Cornish users claim ketamine use increased in county

Glass capsules containing ketamine
Image caption Ketamine can either be snorted or swallowed

Drug users in Cornwall say the use of ketamine is becoming more prevalent in the county.

The class C drug is normally used to tranquilise large animals, including horses, but is also being used as an hallucinogenic drug.

A ketamine user from West Cornwall said "more and more people are using it" but said she had needed to go to hospital.

Drug awareness groups say that more information is needed on the consequences of the drug.

The ketamine user, who has used the drug for four years, said: "Each generation has its drug and ketamine is coming into this one.

"I like being a little bit wonky, a little bit wobbly, but every time you do it, you have to do more because your tolerance just rises.

"My friend had stomach cramps and I went to hospital.

"The first thing they asked is 'have you been doing ketamine?', which makes me think hospitals are now looking out for it."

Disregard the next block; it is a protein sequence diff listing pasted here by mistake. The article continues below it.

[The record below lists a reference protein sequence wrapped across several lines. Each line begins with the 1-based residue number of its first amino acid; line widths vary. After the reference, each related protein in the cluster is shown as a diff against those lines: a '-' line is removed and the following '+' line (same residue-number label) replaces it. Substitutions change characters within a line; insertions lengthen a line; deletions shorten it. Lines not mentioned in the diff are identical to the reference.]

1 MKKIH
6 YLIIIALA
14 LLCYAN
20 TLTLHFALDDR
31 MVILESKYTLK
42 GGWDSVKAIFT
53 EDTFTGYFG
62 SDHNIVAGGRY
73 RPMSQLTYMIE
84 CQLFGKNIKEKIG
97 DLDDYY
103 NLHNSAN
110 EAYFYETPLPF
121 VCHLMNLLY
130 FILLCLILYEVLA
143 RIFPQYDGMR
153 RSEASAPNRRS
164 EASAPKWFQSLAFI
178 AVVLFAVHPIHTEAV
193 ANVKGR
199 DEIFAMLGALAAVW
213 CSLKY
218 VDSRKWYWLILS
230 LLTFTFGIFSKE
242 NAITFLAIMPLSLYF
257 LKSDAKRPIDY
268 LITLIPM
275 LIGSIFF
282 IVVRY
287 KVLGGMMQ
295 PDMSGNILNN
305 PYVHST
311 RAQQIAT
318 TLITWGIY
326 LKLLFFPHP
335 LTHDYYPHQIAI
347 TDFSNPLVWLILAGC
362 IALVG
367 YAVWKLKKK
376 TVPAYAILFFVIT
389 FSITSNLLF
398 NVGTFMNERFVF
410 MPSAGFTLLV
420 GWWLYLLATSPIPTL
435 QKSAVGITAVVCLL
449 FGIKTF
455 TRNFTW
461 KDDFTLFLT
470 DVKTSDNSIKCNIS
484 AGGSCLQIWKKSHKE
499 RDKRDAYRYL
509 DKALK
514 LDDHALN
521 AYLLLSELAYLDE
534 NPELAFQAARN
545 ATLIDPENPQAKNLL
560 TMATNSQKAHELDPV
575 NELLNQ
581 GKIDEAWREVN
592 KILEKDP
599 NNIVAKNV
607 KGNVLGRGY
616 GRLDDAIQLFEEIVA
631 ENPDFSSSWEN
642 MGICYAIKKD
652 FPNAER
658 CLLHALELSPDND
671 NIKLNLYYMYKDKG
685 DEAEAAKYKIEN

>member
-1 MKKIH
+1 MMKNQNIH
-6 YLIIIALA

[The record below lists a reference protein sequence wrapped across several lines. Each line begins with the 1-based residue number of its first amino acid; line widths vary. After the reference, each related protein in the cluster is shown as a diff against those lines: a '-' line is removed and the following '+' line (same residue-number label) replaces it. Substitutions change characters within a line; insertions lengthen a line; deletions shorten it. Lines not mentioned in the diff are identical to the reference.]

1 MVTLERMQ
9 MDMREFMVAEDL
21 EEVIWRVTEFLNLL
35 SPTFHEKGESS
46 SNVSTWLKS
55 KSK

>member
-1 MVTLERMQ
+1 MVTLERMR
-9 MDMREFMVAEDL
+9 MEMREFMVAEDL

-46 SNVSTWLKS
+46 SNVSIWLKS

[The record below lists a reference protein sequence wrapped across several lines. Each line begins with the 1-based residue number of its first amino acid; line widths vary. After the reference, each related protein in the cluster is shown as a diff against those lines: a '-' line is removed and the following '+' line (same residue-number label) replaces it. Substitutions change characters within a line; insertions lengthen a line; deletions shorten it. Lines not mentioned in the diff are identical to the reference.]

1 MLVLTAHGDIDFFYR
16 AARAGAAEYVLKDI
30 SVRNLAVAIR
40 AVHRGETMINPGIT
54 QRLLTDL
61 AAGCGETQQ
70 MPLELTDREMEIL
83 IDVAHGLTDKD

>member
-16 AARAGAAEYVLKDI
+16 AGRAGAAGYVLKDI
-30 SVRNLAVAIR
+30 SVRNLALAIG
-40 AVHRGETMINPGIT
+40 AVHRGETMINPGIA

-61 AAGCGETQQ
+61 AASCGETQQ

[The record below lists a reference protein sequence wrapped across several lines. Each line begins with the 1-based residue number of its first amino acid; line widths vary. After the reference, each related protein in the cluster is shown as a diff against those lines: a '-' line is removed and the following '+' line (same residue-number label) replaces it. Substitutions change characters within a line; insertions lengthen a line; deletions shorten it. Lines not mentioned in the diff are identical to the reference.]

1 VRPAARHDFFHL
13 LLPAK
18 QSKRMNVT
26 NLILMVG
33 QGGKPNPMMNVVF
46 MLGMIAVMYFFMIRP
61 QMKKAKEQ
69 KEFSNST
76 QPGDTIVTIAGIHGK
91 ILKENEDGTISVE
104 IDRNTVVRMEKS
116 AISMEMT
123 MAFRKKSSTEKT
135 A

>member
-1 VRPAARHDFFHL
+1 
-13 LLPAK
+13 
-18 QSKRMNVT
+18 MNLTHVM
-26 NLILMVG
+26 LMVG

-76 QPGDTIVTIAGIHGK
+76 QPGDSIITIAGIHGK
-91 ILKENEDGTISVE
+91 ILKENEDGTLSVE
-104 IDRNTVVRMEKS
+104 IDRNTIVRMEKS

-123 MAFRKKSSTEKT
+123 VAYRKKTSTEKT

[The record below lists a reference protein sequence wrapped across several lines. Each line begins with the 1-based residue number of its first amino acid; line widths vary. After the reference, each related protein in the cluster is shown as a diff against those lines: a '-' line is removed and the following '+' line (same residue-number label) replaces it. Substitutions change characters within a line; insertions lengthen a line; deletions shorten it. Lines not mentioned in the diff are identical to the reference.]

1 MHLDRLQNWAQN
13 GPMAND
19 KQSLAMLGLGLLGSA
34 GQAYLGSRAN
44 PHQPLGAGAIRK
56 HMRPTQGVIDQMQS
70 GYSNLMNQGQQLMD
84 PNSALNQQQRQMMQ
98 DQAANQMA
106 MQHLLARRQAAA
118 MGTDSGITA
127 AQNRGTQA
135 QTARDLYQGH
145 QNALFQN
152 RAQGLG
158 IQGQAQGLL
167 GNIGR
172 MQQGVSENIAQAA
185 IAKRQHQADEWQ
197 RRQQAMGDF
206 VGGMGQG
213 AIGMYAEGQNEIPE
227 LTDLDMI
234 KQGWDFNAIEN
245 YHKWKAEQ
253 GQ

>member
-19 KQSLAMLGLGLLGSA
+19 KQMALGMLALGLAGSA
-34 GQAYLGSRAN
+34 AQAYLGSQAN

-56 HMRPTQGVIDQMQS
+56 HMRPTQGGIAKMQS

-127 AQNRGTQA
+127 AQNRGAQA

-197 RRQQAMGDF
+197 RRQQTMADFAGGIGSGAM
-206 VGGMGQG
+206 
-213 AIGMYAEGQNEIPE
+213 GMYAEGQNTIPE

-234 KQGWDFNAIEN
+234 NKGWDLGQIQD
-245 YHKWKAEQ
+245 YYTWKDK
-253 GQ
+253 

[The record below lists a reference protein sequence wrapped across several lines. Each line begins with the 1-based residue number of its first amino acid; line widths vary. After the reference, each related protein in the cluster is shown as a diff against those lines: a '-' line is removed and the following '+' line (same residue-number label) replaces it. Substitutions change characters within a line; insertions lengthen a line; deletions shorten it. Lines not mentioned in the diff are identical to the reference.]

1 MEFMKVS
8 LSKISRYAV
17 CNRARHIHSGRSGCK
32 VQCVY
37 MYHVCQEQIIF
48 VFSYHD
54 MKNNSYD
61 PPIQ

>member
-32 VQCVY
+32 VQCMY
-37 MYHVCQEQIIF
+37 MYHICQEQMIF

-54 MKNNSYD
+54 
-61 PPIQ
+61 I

Kidney damage

Bob Crossland, manager of Cornwall's Drug and Alcohol Action Team said it was difficult to know the exact number of ketamine users, because they did not often seek help, unless they needed support with another drug as well.

But he believes "the number of people using it are growing".

"The risks and effects vary according to dose, so it's about tolerance, dose, and people's physical and mental health.

"It's very dangerous if you mix it with ecstasy or amphetamine and long-term use can cause permanent bladder damage and kidney problems."

But Dr Ken Checkinski, medical advisor for the government's anti-drug helpline Frank, said national statistics did not support an increase in ketamine use.

He said: "The statistics show that it hasn't increased in popularity."

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